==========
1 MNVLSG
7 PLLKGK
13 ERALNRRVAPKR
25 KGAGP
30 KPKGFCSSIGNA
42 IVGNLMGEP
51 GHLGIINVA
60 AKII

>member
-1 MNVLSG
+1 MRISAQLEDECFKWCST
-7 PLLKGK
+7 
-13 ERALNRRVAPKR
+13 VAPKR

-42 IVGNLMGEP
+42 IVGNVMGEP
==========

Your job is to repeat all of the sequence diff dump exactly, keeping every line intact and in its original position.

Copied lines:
1 MNVLSG
7 PLLKGK
13 ERALNRRVAPKR
25 KGAGP
30 KPKGFCSSIGNA
42 IVGNLMGEP
51 GHLGIINVA
60 AKII

>member
-1 MNVLSG
+1 MRISAQLEDECFKWCST
-7 PLLKGK
+7 
-13 ERALNRRVAPKR
+13 VAPKR

-42 IVGNLMGEP
+42 IVGNVMGEP